British nature writing: its history and changing perspectives

Course Dates: 25/02/20 - 24/03/20
Time: 18:00 - 19:30
Location: International House

This course focusses on non-fiction nature writing from British naturalists, taking its cue from Gilbert White's Natural History of Selborne at the end of the eighteenth century through to Nan Shepherd, Richard Mabey, Roger Deakin and beyond into the twenty-first century. We will explore the changing purposes of nature writing and how scientific and technological developments have altered our relationship with the natural world. Looking at nature through others' eyes will also give us increased knowledge and appreciation of the flora and fauna of the British landscape.


What is the course about?

The course will look closely at some some classic and some less well known natural history writers and examine their historical contexts, their aims and how changing scientific understanding and technological facilities have changed the way we engage with nature. The course will debate whether the key themes have changed from celebration of God's creation to campaigning against humankind's destruction. Is nature writing now merely a consolation for a largely urban readership or is it a valuable contribution to recording and understanding nature in its own right?

What will we cover?

Key topics will include:
Historic background to writing about nature
Gilbert White and his influence
The Victorian parson naturalists
Moving from rural to urban life - Richard Jefferies and early 20th century writers
Mid 20th century - nature in crisis?
Nan Shepherd and Roger Deakin - descendants of White?
Nature writing of consolation and campaigning.

What will I achieve?
By the end of this course you should be able to...

- Identify some changing themes in British nature writing between the 18th and 21st centuries
- Recognise some scientific and social changes which have influenced nature writing
- Explore a wider range of nature writers from across the period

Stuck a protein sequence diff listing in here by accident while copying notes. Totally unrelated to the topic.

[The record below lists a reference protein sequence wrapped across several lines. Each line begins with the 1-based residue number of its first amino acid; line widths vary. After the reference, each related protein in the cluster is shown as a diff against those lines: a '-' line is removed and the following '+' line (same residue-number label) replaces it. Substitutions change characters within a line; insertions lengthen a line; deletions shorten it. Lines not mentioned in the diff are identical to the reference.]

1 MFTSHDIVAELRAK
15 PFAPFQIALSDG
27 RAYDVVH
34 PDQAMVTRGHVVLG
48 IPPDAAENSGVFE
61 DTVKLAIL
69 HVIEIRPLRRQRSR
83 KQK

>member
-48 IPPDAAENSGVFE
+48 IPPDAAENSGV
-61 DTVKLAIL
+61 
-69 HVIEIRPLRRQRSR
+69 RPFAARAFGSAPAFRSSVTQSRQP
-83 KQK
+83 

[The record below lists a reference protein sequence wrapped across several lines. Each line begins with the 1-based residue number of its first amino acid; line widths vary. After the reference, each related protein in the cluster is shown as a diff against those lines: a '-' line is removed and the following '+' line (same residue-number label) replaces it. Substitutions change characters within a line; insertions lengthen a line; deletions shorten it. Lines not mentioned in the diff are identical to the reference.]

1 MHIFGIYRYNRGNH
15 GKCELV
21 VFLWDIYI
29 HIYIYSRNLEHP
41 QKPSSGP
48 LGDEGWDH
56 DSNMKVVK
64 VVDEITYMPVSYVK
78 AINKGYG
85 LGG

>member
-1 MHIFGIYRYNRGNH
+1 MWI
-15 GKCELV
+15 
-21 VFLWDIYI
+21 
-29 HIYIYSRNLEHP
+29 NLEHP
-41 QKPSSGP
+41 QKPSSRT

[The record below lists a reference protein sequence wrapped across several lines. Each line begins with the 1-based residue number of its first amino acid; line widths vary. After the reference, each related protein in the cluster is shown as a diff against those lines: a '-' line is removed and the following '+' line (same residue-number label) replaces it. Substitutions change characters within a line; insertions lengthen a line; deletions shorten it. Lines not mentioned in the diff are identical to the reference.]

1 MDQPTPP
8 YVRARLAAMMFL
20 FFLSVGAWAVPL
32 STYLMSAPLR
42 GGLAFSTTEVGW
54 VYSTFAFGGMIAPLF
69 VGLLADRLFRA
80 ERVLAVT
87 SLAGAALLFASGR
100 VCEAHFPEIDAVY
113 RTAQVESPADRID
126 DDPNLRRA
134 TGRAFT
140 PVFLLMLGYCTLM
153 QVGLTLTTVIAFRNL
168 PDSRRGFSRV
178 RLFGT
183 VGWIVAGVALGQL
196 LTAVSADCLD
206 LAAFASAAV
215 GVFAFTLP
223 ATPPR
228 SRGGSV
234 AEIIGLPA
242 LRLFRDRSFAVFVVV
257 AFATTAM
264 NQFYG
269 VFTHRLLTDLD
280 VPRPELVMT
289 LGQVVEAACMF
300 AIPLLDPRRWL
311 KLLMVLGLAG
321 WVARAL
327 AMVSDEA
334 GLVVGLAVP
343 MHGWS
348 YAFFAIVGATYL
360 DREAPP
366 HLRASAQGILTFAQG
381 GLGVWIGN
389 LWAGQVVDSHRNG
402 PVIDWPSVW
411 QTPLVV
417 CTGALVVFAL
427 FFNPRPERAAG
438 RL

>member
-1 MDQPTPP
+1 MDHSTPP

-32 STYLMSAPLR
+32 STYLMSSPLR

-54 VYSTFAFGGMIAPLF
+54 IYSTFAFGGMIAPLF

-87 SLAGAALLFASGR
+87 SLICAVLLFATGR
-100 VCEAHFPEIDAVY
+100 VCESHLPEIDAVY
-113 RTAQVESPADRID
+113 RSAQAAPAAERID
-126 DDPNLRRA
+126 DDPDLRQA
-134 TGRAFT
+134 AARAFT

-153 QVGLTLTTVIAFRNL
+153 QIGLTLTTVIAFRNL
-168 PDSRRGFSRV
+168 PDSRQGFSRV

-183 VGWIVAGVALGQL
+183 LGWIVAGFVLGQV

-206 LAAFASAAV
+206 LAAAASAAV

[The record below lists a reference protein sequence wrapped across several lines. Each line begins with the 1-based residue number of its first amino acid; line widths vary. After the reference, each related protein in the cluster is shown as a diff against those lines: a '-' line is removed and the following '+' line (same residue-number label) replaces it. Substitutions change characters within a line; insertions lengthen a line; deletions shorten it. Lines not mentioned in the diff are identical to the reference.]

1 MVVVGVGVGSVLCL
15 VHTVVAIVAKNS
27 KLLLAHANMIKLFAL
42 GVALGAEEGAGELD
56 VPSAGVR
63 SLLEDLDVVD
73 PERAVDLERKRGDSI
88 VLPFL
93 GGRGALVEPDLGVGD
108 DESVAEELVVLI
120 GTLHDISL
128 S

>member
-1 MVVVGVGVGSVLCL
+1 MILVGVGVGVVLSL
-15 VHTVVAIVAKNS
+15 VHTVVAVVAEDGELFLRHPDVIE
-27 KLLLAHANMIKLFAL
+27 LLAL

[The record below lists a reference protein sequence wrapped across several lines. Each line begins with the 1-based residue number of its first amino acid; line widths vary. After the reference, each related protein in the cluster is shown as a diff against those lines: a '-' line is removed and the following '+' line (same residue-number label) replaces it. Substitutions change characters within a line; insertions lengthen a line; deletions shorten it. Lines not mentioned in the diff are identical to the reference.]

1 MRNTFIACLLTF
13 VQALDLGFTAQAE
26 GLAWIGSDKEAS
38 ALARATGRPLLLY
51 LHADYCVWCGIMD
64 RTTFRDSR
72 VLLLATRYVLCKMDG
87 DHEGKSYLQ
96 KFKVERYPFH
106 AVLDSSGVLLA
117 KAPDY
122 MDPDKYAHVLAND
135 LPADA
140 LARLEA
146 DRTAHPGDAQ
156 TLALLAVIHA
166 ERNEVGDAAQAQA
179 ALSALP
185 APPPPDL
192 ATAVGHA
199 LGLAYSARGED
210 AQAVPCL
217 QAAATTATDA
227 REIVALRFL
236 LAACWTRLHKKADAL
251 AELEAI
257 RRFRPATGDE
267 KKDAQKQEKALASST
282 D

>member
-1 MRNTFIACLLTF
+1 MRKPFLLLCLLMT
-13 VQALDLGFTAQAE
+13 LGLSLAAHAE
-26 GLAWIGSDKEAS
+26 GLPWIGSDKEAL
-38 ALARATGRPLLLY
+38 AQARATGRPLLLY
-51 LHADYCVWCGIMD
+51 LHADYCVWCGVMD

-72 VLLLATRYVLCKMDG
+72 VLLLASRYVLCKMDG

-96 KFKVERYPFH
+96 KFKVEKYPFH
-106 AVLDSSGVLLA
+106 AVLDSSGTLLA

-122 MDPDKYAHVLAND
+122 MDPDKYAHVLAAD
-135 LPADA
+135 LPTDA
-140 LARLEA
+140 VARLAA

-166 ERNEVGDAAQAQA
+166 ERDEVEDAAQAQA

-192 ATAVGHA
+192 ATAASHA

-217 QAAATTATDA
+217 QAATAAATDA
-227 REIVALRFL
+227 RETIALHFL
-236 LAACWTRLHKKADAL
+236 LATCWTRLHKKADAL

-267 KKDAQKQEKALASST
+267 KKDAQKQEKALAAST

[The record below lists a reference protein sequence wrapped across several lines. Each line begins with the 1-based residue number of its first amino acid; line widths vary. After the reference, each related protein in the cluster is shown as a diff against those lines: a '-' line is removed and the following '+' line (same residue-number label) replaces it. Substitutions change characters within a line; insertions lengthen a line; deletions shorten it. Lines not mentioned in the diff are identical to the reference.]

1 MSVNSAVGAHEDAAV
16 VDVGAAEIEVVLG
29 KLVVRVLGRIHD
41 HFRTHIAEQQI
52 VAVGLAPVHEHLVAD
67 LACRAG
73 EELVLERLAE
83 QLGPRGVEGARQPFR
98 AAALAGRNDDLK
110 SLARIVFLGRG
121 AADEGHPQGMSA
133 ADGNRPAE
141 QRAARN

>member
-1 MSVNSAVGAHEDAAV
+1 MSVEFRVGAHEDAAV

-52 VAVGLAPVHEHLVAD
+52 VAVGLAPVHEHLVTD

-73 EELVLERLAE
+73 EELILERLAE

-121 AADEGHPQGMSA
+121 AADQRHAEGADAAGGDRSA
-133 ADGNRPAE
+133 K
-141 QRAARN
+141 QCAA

- Debate the purpose for both writers and readers of nature writing
- Recognise and appreciate some of the species selected for special attention by the nature writers.

What level is the course and do I need any particular skills?

This is a general interest course suitable for anyone who enjoys exploring nature through the written word and in more practical ways. It may also appeal to anyone hoping to produce their own nature writing, in fiction or non-fiction. There are no special skills required apart from a facility to read and discuss in English.

How will I be taught, and will there be any work outside the class?

Extracts from a wide variety of texts will be supplied in a pack in the first class for reading week by week. Visual and audio material will be included in the classes to enhance identification of species. A bibliography will be supplied and students will be encouraged to read beyond the extracts and also to suggest other nature writers to be introduced to the group.

Are there any other costs? Is there anything I need to bring?

No other costs. Bring something with which to take notes.

When I've finished, what course can I do next?

General information and advice on courses at City Lit is available from the Student Centre and Library on Monday to Friday from 12:00 – 19:00.
See the course guide for term dates and further details


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Yes I would recommend this course and already have.
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Tutor Biographies
Carmel Elwell

Carmel Elwell has a first degree in History and an MA in Victorian Studies. She has taught history at City Lit for over 15 years and she is also the Science and Natural History coordinator. She has become increasingly interested in the social and cultural changes which have affected how historians write about individuals in biographies and what constitutes a ‘radical’ position. Her recent research into British nature writing from the eighteenth century to today tracks also the scientific and technological changes which create a complex relationship between humans and the rest of the natural world. Reading from Gilbert White (born 1720) to Robert Macfarlane (born 1976) creates the bridge from historical texts to current anxieties about what record we will leave for future historians.

Please note: We reserve the right to change our tutors from those advertised. This happens rarely, but if it does, we are unable to refund fees due to this. Our tutors may have different teaching styles; however we guarantee a consistent quality of teaching in all our courses.

Book your place

Course Code: HS187

Tue, eve, 25 Feb - 24 Mar '20

Duration: 5 sessions (over 5 weeks)

Full fee: £79.00
Senior fee: £79.00
Concession: £35.00

Or call to enrol: 020 7831 7831

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Any questions?
or call 020 7492 2652

Please note: we offer a wide variety of financial support to make courses affordable. For more information visit our online Help Center. You can also visit the Information, Advice and Guidance drop-in service, open from 12 – 6.45, Monday to Friday.